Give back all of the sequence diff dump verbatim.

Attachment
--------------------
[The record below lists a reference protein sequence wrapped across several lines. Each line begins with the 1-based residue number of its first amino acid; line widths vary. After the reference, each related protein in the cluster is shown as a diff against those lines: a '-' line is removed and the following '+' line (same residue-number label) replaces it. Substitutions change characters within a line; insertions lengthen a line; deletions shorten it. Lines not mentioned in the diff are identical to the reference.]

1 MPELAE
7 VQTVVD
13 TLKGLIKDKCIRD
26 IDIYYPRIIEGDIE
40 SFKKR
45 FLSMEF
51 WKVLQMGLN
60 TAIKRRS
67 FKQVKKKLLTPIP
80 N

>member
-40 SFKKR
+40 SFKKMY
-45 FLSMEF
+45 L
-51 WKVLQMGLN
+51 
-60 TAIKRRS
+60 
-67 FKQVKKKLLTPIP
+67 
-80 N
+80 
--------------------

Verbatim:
[The record below lists a reference protein sequence wrapped across several lines. Each line begins with the 1-based residue number of its first amino acid; line widths vary. After the reference, each related protein in the cluster is shown as a diff against those lines: a '-' line is removed and the following '+' line (same residue-number label) replaces it. Substitutions change characters within a line; insertions lengthen a line; deletions shorten it. Lines not mentioned in the diff are identical to the reference.]

1 MPELAE
7 VQTVVD
13 TLKGLIKDKCIRD
26 IDIYYPRIIEGDIE
40 SFKKR
45 FLSMEF
51 WKVLQMGLN
60 TAIKRRS
67 FKQVKKKLLTPIP
80 N

>member
-40 SFKKR
+40 SFKKMY
-45 FLSMEF
+45 L
-51 WKVLQMGLN
+51 
-60 TAIKRRS
+60 
-67 FKQVKKKLLTPIP
+67 
-80 N
+80 